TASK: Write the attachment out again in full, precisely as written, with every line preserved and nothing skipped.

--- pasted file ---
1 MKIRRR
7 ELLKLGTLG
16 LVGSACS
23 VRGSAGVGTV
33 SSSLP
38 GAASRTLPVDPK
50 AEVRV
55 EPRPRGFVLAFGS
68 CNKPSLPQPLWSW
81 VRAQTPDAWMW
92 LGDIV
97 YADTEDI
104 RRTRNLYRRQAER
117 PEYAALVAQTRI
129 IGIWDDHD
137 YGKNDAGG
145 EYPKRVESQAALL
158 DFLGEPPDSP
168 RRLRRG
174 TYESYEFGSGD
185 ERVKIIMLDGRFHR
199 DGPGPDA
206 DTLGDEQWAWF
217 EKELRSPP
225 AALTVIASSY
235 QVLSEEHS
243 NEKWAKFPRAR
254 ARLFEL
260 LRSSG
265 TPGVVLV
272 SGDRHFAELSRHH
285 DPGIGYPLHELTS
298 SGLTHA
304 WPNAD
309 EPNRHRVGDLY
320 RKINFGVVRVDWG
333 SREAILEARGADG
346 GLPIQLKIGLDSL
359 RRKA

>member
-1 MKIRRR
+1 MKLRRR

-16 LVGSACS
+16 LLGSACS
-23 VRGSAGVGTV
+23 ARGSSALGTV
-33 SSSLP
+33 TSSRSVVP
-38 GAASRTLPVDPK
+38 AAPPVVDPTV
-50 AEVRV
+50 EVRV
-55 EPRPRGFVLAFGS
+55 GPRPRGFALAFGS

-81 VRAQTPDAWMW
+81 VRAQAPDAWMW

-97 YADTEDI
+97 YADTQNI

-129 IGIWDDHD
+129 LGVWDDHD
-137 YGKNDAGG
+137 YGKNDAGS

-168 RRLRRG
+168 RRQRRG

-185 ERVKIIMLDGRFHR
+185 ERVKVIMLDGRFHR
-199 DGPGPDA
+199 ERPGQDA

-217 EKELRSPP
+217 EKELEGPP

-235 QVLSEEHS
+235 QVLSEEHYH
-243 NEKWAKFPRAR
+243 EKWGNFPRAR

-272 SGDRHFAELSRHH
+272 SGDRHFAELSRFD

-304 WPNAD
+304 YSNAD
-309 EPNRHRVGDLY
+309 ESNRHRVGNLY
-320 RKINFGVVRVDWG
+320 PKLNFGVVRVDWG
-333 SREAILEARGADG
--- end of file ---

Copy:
1 MKIRRR
7 ELLKLGTLG
16 LVGSACS
23 VRGSAGVGTV
33 SSSLP
38 GAASRTLPVDPK
50 AEVRV
55 EPRPRGFVLAFGS
68 CNKPSLPQPLWSW
81 VRAQTPDAWMW
92 LGDIV
97 YADTEDI
104 RRTRNLYRRQAER
117 PEYAALVAQTRI
129 IGIWDDHD
137 YGKNDAGG
145 EYPKRVESQAALL
158 DFLGEPPDSP
168 RRLRRG
174 TYESYEFGSGD
185 ERVKIIMLDGRFHR
199 DGPGPDA
206 DTLGDEQWAWF
217 EKELRSPP
225 AALTVIASSY
235 QVLSEEHS
243 NEKWAKFPRAR
254 ARLFEL
260 LRSSG
265 TPGVVLV
272 SGDRHFAELSRHH
285 DPGIGYPLHELTS
298 SGLTHA
304 WPNAD
309 EPNRHRVGDLY
320 RKINFGVVRVDWG
333 SREAILEARGADG
346 GLPIQLKIGLDSL
359 RRKA

>member
-1 MKIRRR
+1 MKLRRR

-16 LVGSACS
+16 LLGSACS
-23 VRGSAGVGTV
+23 ARGSSALGTV
-33 SSSLP
+33 TSSRSVVP
-38 GAASRTLPVDPK
+38 AAPPVVDPTV
-50 AEVRV
+50 EVRV
-55 EPRPRGFVLAFGS
+55 GPRPRGFALAFGS

-81 VRAQTPDAWMW
+81 VRAQAPDAWMW

-97 YADTEDI
+97 YADTQNI

-129 IGIWDDHD
+129 LGVWDDHD
-137 YGKNDAGG
+137 YGKNDAGS

-168 RRLRRG
+168 RRQRRG

-185 ERVKIIMLDGRFHR
+185 ERVKVIMLDGRFHR
-199 DGPGPDA
+199 ERPGQDA

-217 EKELRSPP
+217 EKELEGPP

-235 QVLSEEHS
+235 QVLSEEHYH
-243 NEKWAKFPRAR
+243 EKWGNFPRAR

-272 SGDRHFAELSRHH
+272 SGDRHFAELSRFD

-304 WPNAD
+304 YSNAD
-309 EPNRHRVGDLY
+309 ESNRHRVGNLY
-320 RKINFGVVRVDWG
+320 PKLNFGVVRVDWG
-333 SREAILEARGADG